Pakistan Academy of Letters makes space for Pashto literature

Published: August 27, 2013
Pakhtun  inkers Forum and a Quetta-based literary group Khurasan Adabi Tolana have provided books to the corner. PHOTO: FILE

Pakhtun  inkers Forum and a Quetta-based literary group Khurasan Adabi Tolana have provided books to the corner. PHOTO: FILE


In an effort to preserve and enrich one of Pakistani’s regional languages- Pashto, the Pakistan Academy of Letters, Sindh has inaugurated a Pashto literature section, ‘Tahir Afridi Corner’, at its office in Liaquat Memorial Library.

On Saturday morning, a dozen Karachi-based Pashto writers, artists and poets reached the premises of the library to learn about the man after whom the corner has been named. Renowned literary scholar Tahir Aridi does not hold a single academic degree, yet his fictional works are taught to students of Pasho literature at postgraduate level.

Appreciated even outside Pakistan, especially Afghanistan, Afridi has been given this honour as a token of appreciation for the valuable services to the Pashto literature.

Pakistan Academy of Letters Resident Director Agha Noor Muhammad Pathan, while speaking at the inaugural ceremony, announced that they will celebrate Afridi’s 50 years of service to Pashto language for which literati from Iran and Afghanistan will be invited. “At first we were considering the names of Khushal Khan Khattak or Rahman Baba but then we thought about Afridi’s contribution to literature,” said the director, adding that the books in the Pashto corner will be uploaded to the Pakistan Academy of Letters website and will be available on the internet. He appealed to the Karachi-based Pashto writers to send their essays and poetry to the Academy of Letters so that they can translate and publish them in its magazines.

A Pashto poet and writer, Saleem Raz, told the guests about Afridi’s life achievements and the perils faced by academics at the hands of spy agencies. “Sadly, there is a general perception among spy agencies that a Pashto literary poet or writer must be a nationalist, because of which intelligence personnel would sit in our literary meetings,” said Raz.

The Tahir Afridi Corner has been built with the help of Pakhtun Thinkers Forum, a non-political literary and social group of Pashtuns belonging to different walks of life. Pakhtun Thinkers Forum and a Quetta-based literary group Khurasan Adabi Tolana have provided books to the corner.  Pakhtun Thinkers Forum Chairperson Qasim Jan offered his gratitude to the Academy of Letters for paying tribute to Afridi, assuring them of full support to expand the corner.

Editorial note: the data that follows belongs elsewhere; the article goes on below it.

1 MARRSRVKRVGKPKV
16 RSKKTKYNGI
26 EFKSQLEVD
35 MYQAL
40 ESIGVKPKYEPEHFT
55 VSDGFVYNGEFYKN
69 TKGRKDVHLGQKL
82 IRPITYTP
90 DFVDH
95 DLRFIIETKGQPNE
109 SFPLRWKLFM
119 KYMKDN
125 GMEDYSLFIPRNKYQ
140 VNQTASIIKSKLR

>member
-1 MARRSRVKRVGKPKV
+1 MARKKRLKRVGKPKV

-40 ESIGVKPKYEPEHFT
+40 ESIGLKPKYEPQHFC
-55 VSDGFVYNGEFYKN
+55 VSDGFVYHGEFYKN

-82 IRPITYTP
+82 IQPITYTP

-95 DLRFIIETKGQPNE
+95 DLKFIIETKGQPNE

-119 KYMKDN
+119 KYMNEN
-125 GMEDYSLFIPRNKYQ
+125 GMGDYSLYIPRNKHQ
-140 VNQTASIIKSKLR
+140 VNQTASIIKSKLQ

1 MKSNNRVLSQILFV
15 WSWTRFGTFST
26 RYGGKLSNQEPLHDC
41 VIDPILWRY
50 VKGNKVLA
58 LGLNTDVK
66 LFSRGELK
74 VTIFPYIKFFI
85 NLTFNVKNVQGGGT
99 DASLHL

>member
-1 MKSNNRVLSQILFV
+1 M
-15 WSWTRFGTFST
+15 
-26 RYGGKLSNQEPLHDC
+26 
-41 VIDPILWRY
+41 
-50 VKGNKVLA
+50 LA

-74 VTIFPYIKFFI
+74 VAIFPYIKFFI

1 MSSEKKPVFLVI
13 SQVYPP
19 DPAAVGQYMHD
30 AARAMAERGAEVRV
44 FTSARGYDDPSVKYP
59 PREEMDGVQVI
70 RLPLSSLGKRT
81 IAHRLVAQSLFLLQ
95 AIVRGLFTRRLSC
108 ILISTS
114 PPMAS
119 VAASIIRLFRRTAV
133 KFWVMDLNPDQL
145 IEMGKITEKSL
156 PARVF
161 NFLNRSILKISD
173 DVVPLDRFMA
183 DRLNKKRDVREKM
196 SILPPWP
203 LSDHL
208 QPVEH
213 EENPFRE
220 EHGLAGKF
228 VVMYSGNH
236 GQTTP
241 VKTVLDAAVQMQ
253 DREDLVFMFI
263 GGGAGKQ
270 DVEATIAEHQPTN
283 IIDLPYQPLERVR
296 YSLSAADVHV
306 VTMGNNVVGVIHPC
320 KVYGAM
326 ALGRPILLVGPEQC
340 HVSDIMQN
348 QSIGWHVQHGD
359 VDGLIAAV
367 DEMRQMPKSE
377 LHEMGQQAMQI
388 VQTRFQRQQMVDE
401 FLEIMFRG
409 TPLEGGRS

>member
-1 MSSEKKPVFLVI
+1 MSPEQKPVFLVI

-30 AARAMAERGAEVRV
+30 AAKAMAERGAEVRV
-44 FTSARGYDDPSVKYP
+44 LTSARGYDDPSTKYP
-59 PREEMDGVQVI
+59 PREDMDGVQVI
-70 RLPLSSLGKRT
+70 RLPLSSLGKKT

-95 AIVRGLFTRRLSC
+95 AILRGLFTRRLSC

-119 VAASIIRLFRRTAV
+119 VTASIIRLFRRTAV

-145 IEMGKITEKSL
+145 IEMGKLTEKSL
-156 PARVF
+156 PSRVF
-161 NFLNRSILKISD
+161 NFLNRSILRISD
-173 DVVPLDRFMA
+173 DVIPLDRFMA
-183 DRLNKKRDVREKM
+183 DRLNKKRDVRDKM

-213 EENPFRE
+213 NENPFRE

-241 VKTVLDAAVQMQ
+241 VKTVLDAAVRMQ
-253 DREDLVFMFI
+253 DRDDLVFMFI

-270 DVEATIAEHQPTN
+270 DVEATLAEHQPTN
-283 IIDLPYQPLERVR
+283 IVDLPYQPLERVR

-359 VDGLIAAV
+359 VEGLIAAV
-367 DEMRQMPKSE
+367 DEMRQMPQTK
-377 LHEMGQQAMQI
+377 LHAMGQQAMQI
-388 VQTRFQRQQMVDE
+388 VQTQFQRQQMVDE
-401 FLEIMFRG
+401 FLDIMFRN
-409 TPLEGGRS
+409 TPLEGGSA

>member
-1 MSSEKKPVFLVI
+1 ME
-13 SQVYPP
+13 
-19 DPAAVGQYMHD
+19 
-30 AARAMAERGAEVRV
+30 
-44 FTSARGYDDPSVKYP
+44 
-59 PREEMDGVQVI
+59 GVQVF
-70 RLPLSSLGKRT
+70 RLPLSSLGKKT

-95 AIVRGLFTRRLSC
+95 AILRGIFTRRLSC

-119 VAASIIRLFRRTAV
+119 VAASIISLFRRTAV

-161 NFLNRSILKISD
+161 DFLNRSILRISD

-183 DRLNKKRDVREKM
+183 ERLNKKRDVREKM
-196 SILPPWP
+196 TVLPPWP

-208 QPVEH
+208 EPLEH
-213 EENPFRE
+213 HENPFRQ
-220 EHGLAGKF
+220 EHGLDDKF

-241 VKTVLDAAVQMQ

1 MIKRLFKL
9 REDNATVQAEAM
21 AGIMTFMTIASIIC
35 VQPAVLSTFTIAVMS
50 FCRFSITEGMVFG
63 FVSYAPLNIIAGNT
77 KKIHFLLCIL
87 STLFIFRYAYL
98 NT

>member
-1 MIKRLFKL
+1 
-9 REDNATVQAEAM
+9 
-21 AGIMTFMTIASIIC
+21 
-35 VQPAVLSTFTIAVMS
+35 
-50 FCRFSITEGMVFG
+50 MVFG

“It is a great honour for me to be appreciated by all of you,” said Tahir Afridi. “All my life I wanted to work for Pashto language and its development in every aspect. I did what I could do with my resources. I tried to translate books and essays from Sindhi into Pashto and then published them in our magazine Jaras.” He recalled meeting legendary Pashto poet and writer Ajmal Khattak and shared his memories of Pashto poet Ameer Hamza and Qalandar Momand who used to stay with him on their visits to Karachi.

Afridi has authored 20 books of fictions, novels, travelogues and reportage in Pashto language. He has also authored Urdu fictions and novelettes.

Published in The Express Tribune, August 27th, 2013.

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Reader Comments (3)

  • aman afridi
    Aug 28, 2013 - 10:32AM

    well done Sohail khatak
    Thanks a lot to Noor Mohammad pathan of Academy of letters Karachi Pakistan.


  • Nangyal Yousufzai
    Aug 29, 2013 - 1:37AM

    Thanks Tribune for giving coverage to something positive and good in this city. I feel sad when I don’t find reports on cultural and literary activities which were and which still are the recognition of this city. I believe that Mr. Afridi would feel happy to see that his contribution to literature and to the positive aspects of this city have got space in one of the esteemed and authentic newspapers of the country. Our media has enough time for and space for the criminals and extortionists who has pushed this city into darkness. This city has welcomed everyone but unfortunately very few have own this city and has done good for it. I will appreciate Pakistan Academy of Letters and Tribune for paying tribute to Mr. Afridi in his life otherwise it is a general practice of us that we praise somebody after his/her death and build some memorial things to remember him.

    A peace preacher
    Nangyal Yousufzai


  • Nangyal Yousufzai
    Aug 29, 2013 - 1:40AM

    please correct my email address

    Nangyal Yousufzai



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